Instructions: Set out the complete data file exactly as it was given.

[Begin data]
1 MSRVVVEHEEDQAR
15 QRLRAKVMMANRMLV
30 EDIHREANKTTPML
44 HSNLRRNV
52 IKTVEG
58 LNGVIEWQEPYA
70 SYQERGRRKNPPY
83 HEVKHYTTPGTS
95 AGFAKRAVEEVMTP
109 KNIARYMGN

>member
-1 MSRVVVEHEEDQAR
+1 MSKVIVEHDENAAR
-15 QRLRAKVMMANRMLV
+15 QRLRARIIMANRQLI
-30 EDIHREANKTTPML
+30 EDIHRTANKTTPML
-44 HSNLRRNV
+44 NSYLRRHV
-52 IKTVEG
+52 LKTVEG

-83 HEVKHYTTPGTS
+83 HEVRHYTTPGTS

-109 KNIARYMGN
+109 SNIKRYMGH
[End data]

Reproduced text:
1 MSRVVVEHEEDQAR
15 QRLRAKVMMANRMLV
30 EDIHREANKTTPML
44 HSNLRRNV
52 IKTVEG
58 LNGVIEWQEPYA
70 SYQERGRRKNPPY
83 HEVKHYTTPGTS
95 AGFAKRAVEEVMTP
109 KNIARYMGN

>member
-1 MSRVVVEHEEDQAR
+1 MSKVIVEHDENAAR
-15 QRLRAKVMMANRMLV
+15 QRLRARIIMANRQLI
-30 EDIHREANKTTPML
+30 EDIHRTANKTTPML
-44 HSNLRRNV
+44 NSYLRRHV
-52 IKTVEG
+52 LKTVEG

-83 HEVKHYTTPGTS
+83 HEVRHYTTPGTS

-109 KNIARYMGN
+109 SNIKRYMGH